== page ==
Being an OU student
Being an OU student

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5.1 Social media

You have plenty of opportunities to engage with your fellow students and keep up with OU news and events on social media while you study at the OU, but only if you want to. By social media we mean public sites and services outside of the OU websites and forums, such as Facebook and Twitter.

Using social media is not compulsory so don’t feel you need to sign up for or use a social media account if you don’t want to. All important communications from the OU are sent via email, on StudentHome or on your module website, so you won’t miss these if you choose not to use it.

The following social media accounts are official ones run by OU staff:

The OU Students Association are also active on social media:

Also check out the OU Library:

For Careers and Employability Services:

And OpenLearn:

You may also find your subject area or faculty have their own official social media accounts.

Many students also set up their own social media groups – you’ll probably find that one gets set up for each module you study. These can be a great place to get to know other students, share ideas and support one another.

However, you need to remember that these groups are not moderated by OU staff and this means there are various risks associated with them. The next activity considers these risks.

Activity 4 Information on social media

Timing: Allow about 10 minutes

Imagine that you have started studying your first module and your first tutor-marked assignment (the OU calls this a TMA) is due soon. You’ve joined a Facebook group set up by another student in your tutor group and go on it to have a look at what other students are saying about the TMA. Another student has posted the following message in the group:

Described image
Figure 2 A sample post in a Facebook group

What would you do as a result of reading this information?

Make some notes here.

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This student would have meant well but unfortunately the information is not correct. You can’t assume that all universities follow the same rules for things like word counts. What the student said could have been right but you’d need to check the assignment guidance or with your tutor to be sure.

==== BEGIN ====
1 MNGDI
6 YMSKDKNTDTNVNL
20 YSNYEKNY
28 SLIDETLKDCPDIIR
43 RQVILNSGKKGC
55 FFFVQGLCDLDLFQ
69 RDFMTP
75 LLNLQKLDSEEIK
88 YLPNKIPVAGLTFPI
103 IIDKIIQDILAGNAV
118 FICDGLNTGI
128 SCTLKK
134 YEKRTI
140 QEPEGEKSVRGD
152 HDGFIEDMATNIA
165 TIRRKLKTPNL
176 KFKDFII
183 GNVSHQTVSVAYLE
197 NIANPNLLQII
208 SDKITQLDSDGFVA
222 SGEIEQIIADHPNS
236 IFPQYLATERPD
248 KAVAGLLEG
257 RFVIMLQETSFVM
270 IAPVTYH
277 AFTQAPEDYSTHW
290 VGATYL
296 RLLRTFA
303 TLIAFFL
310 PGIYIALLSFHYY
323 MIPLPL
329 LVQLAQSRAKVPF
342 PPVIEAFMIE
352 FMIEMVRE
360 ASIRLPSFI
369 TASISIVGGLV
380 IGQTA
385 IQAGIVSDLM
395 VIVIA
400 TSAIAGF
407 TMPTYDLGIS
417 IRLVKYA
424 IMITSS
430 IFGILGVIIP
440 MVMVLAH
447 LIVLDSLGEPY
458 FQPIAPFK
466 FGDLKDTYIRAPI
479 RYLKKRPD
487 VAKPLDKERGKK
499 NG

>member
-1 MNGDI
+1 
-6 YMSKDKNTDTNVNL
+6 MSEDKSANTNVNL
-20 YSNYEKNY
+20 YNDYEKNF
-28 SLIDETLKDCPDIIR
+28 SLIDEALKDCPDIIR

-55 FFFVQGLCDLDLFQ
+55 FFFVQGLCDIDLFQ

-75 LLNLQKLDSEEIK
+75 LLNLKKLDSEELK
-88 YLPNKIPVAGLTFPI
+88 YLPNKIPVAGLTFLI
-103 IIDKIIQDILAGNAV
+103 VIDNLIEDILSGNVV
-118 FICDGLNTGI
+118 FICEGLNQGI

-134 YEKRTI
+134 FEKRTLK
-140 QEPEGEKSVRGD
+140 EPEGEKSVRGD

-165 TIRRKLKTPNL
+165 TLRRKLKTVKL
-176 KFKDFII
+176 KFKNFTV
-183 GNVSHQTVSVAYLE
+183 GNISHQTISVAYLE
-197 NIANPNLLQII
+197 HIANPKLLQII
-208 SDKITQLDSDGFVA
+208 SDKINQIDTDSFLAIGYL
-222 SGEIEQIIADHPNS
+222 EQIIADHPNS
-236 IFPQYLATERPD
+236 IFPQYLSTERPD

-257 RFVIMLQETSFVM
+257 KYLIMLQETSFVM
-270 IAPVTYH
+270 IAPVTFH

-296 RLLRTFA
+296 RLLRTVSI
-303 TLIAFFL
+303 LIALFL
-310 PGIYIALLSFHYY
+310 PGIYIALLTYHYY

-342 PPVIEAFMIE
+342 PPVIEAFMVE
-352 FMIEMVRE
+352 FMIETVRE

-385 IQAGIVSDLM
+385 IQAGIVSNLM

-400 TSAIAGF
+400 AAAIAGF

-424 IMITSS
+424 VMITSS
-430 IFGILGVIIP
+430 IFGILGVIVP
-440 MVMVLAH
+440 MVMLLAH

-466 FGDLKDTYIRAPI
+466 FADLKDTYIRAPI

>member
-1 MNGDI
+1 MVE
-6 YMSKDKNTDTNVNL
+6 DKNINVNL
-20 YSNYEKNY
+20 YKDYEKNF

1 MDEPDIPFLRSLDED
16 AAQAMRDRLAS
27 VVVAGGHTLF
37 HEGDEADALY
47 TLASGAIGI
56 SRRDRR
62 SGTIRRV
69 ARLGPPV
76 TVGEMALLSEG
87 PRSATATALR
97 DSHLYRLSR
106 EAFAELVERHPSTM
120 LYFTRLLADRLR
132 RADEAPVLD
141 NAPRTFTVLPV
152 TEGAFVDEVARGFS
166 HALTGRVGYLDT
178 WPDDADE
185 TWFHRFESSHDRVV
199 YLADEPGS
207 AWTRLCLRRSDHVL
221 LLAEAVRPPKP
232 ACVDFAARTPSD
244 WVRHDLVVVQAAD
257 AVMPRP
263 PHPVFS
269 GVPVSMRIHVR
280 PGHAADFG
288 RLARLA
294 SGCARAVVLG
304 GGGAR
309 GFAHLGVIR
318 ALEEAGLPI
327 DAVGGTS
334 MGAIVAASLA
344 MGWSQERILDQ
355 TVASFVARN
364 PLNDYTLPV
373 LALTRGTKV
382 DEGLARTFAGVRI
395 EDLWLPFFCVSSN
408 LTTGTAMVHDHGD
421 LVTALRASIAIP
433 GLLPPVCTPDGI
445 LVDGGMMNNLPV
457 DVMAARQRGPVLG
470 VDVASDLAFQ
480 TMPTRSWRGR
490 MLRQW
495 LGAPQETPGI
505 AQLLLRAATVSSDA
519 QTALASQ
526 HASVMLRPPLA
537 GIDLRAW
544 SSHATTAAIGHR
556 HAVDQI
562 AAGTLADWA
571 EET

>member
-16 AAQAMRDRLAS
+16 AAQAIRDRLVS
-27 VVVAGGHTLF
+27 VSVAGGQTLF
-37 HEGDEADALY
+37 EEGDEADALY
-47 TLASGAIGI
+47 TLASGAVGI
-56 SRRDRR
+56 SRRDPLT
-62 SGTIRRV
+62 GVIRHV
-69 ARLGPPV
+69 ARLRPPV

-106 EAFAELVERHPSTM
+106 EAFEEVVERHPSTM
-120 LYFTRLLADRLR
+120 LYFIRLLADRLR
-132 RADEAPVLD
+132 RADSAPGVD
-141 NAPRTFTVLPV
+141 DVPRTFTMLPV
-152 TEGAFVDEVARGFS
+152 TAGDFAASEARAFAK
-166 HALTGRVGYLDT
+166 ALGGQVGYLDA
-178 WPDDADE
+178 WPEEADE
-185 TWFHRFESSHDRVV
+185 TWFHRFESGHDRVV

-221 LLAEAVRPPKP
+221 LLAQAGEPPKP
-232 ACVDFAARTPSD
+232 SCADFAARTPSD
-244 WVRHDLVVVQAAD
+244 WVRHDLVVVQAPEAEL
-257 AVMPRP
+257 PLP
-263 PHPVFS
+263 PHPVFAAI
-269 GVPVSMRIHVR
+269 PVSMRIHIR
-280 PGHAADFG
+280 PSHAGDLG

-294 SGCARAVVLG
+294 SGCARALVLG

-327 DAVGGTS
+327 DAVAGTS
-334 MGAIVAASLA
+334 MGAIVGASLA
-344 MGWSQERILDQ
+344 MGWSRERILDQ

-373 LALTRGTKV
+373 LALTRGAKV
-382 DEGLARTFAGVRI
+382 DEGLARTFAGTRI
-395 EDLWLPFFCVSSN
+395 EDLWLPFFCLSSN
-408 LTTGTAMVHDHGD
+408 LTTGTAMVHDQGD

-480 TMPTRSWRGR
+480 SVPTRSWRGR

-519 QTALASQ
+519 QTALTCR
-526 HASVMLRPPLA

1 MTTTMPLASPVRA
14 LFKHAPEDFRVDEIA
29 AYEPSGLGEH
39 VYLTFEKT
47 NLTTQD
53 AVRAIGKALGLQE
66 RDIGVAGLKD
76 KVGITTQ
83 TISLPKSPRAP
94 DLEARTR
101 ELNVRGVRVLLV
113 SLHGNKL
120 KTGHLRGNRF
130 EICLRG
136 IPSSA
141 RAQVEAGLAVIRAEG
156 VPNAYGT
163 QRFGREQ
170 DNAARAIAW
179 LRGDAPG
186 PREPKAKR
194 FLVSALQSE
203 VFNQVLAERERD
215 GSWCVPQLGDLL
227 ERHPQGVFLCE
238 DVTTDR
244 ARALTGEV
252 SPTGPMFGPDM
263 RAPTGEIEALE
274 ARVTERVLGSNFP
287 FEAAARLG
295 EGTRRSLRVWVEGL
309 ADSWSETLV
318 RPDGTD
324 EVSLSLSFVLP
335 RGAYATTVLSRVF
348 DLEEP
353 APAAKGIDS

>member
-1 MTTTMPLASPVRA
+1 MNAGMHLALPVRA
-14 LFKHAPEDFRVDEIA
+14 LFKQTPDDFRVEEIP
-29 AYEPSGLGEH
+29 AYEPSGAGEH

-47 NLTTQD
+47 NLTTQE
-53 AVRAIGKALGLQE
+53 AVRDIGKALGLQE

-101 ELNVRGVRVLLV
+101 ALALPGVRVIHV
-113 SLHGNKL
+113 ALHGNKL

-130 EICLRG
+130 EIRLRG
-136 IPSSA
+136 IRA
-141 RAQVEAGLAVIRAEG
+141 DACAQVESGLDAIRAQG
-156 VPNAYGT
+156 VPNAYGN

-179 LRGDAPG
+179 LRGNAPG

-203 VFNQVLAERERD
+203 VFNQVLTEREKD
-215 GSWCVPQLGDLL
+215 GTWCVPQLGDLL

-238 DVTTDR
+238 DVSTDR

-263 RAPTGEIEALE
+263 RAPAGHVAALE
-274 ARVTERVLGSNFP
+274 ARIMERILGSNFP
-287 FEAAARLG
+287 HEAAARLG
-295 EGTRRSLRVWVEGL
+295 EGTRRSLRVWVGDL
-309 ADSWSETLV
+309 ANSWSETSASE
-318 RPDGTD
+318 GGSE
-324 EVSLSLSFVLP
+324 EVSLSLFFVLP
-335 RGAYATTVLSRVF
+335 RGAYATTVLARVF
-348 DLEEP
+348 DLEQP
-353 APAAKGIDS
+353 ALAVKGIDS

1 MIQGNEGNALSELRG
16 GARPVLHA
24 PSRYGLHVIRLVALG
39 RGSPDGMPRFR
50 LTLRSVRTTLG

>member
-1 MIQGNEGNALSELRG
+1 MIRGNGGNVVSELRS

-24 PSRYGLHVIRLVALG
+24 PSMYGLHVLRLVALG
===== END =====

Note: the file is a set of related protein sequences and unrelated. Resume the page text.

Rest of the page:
The important point to remember is that you should always look at official OU sources for important information like this, rather than trusting the word of your fellow students, however well intended. This is one reason why the tutor group forums and other OU forum spaces (explored in Session 4) are so useful – they allow you to chat with your fellow students but your tutor or another member of staff is always keeping an eye on what’s being said and can correct anything that might send you down the wrong track.

You might want to use social media spaces to socialise, but try and keep chat about assignments and understanding study topics in the tutor group forum. In unmoderated social media spaces there’s no one to reliably correct misinformation so it can spread quickly.

It’s easy to read something online and take it as fact. The activity you’ve just done relates to an important digital skill you’ll need to develop as a student – assessing the reliability of information. There’s a lot of information out there online and you need to be mindful that anyone can publish material so not everything is true. As a student you’ll learn to question the reliability and motivations behind materials you come across.

There are also other risks associated with using unmoderated social media spaces, such as risks to your privacy and potential for bullying and harassment. There are measures you can take to protect yourself, and digital skills resources can help you do this. You’ll look at these in Session 6. The OU also has a policy for students using social media.

Although you do need to be mindful of the risks, using social media can also enhance your learning. So, let’s look at this more positive side in the next brief section.

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